"I know that voice," Gort said immediately.

Charlie grinned. "We've already been there, guys. It's the voice of the guy that sang the songs in How the Grinch Stole Christmas."

"No, that's not what I'm thinking of," Billy's voice alone said. "I know!. It sounds like Mr. Tremblay, down at the hardware store, when I was a kid!"

"It does," Will's voice agreed. "Old Mr. Tremblay. There was a strange man."

"Do you remember...?" Billy asked.

"I do!" Will answered. The two apparently took the conversation to an internal level after that, and no more sounds came forth from the robot.

Kippy shook his head, and smiled at Charlie. "And we're not even off the ground yet."

Charlie grinned, and then looked around at the interior of the circular chamber. Everything seemed to be in order. "Been holding down the fort okay?" he asked the shipmind, as they all found places in the circular command chamber of the vessel.

"Yes. I have been in conversation with Illia while I waited. We have been enjoying learning about each other, and discussing the universe in general."

"Who's Illia? "Kippy asked, cocking a puzzled eye at the overhead.

Mike snickered. "The mind on Pacha's ship. She's a handful, that one."

Charlie and Kippy grinned at each other. "She?" Kippy repeated, questioningly.

Mike shrugged. "Well, you know. Gender's not a real issue with a shipmind, other than as an accent. They can be assigned something other than the neuter state when they're installed, but it's pretty much up to the ship owner."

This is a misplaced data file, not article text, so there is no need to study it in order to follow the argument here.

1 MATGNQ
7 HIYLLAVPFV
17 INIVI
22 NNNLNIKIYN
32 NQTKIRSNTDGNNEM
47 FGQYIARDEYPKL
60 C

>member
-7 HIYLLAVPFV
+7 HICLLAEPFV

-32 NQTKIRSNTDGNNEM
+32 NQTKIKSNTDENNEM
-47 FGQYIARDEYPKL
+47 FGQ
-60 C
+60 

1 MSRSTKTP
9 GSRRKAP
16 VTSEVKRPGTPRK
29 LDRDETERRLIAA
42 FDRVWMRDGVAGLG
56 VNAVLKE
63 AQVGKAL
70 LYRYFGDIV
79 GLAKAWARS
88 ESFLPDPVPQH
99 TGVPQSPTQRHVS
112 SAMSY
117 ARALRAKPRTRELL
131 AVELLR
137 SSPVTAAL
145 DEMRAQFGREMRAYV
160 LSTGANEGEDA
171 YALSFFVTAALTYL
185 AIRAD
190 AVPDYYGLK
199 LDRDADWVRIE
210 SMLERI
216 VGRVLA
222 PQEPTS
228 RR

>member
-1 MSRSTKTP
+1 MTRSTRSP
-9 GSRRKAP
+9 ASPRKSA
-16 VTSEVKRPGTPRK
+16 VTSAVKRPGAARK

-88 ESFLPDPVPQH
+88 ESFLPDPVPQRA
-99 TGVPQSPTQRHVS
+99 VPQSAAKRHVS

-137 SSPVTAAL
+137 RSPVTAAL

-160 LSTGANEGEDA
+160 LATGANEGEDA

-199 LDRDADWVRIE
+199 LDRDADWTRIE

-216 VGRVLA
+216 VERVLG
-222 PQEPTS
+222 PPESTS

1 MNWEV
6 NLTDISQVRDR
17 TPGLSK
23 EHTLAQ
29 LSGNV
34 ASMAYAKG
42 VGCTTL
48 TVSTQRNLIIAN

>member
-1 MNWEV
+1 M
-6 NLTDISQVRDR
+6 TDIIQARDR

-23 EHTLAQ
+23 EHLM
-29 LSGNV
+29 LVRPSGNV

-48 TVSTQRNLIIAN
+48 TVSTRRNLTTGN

"Murcha is a dude," Ricky said. "Got a dude voice, and all."

Charlie laughed. Their own shipmind definitely had a masculine voice, no question about that.

"All Moth ship minds are male-patterned," Murcha explained. "Moth females are not allowed to hold positions of authority within the fleet."

Kippy curled his lip. "One more reason not to like them!"

Charlie had to agree. Any society where the genders were not equal was a primitive one, to his mind. The Moth might be technological giants, but socially, they seemed pretty ignorant.

"I never heard this Illia talk," Adrian said. "Not the whole time we were on Pacha's ship."

"There wasn't a reason, I guess." Mike shrugged. "Pach talks to her with mind-talk, so you don't hear that. I talk to her now and then, and she knows Australian" -- he grinned --"I mean, she knows English, but she can be kind of snooty, and I'll be stuffed if I'm putting up with that!"

Pacha gave out a little chik-chik-chik. "She is willful, but she is a very competent ship mind." The little koala blinked. and then turned to look at Mike. "Hmm. Perhaps we should bring her along? She could only aid us, with her knowledge of empire histories, and her skills with languages."

Mike opened his mouth to answer, his expression already saying no!, but Murcha beat him to the punch.

"Oh! That would be wonderful!"

Mike grimaced and made a face, and Kippy squeezed his eyes shut and laughed. It was so cute that Charlie's heart kaboomped within his chest, and he had to smile, too.

"There's one vote," Kippy said, smiling at Charlie. "Any others?"

Charlie nodded, looking sympathetically at Mike. "Sure, if she'll be a help, let's bring her."

Mike glared at him a moment, but then looked resigned. He let one eye wander up towards the overhead. "Uh, sure, if your Murcha wants the company." He turned to Pacha. "Shall I run over and get her?"